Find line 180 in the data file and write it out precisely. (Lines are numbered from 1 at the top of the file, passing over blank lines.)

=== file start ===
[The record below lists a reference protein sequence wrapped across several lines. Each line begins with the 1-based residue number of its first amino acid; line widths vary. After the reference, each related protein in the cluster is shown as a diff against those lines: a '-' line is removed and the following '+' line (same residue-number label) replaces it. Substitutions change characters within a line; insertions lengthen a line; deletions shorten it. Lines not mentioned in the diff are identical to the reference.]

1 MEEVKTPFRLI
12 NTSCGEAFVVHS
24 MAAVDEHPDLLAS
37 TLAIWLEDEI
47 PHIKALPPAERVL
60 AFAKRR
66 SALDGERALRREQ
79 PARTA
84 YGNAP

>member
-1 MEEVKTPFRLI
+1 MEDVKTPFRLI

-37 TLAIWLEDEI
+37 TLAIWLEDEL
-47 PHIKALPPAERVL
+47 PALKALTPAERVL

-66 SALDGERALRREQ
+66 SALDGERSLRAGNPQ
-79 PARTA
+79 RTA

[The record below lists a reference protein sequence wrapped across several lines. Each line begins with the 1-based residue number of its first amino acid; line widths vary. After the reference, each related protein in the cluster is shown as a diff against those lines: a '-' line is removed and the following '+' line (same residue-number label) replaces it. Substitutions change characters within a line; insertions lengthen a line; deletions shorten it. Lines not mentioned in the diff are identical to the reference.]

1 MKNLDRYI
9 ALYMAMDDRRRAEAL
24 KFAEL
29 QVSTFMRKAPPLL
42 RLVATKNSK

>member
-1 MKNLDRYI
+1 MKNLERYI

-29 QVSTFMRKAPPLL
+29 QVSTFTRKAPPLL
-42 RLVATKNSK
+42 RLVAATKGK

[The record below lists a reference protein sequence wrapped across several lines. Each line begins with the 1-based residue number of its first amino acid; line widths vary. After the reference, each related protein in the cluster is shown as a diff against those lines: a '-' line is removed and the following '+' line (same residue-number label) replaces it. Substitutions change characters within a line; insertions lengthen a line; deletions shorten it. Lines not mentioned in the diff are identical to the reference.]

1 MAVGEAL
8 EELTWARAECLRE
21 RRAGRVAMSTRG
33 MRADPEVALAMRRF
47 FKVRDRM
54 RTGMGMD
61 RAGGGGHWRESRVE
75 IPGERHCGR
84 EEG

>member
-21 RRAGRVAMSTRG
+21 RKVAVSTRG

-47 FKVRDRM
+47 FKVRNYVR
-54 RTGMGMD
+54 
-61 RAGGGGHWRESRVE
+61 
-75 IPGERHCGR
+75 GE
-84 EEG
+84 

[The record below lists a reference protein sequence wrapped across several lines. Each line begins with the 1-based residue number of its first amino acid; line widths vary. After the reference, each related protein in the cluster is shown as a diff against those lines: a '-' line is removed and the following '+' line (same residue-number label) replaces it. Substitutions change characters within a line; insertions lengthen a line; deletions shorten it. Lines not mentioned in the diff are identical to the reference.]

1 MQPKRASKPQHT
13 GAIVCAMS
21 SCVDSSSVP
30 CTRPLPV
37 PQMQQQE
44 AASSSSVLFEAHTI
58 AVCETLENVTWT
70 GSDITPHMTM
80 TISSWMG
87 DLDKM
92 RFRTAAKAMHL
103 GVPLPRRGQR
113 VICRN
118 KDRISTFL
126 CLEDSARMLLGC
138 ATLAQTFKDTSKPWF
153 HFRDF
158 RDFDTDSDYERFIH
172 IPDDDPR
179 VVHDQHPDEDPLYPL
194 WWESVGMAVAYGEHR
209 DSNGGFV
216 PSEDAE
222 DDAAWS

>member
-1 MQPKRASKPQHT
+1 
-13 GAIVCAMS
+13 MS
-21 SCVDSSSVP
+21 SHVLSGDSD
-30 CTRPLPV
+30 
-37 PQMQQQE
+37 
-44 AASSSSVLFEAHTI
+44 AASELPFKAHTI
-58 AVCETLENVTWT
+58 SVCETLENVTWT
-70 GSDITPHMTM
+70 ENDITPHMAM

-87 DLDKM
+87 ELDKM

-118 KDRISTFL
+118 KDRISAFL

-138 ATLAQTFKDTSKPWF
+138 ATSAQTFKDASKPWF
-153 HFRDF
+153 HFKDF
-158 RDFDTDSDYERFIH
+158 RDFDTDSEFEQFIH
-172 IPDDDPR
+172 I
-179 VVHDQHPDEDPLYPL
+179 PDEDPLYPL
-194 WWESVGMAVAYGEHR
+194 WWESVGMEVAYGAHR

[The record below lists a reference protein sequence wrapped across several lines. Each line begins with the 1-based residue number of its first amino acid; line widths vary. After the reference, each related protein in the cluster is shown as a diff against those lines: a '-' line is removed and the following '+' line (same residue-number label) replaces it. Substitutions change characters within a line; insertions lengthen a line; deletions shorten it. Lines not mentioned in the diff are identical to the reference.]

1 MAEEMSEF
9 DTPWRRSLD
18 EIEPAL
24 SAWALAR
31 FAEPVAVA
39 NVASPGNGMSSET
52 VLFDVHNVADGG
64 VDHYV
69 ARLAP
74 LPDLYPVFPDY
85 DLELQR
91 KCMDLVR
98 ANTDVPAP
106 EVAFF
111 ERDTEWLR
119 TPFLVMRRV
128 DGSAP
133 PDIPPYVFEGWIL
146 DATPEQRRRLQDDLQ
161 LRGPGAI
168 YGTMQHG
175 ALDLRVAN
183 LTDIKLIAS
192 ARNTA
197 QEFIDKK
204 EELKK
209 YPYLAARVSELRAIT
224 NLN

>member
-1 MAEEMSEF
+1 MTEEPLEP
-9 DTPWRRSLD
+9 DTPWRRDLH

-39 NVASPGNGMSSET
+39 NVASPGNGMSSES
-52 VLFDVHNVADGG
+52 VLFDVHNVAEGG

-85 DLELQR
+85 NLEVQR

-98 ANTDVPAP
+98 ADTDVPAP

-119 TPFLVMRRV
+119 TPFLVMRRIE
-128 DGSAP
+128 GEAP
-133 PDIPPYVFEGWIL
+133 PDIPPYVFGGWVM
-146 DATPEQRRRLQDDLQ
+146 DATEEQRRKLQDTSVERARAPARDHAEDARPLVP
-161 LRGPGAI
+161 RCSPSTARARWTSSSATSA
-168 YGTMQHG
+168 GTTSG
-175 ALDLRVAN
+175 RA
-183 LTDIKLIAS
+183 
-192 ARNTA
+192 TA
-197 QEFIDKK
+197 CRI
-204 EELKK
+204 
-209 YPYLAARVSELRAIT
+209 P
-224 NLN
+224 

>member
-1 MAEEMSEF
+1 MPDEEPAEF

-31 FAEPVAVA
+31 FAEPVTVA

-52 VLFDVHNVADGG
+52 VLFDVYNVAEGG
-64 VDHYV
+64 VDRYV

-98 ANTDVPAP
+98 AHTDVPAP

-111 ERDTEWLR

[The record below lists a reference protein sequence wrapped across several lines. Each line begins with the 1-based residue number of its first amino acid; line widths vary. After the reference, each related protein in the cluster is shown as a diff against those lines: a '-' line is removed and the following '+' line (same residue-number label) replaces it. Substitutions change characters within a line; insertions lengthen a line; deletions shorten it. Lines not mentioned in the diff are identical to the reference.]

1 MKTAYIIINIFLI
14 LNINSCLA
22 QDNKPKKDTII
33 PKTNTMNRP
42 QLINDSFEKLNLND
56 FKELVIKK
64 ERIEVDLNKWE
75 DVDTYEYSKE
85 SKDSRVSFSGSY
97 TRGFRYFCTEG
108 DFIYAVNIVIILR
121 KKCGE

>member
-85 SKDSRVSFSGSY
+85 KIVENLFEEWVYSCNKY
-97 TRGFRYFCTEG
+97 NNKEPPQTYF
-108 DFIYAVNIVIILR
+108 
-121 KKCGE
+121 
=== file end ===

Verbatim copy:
-209 YPYLAARVSELRAIT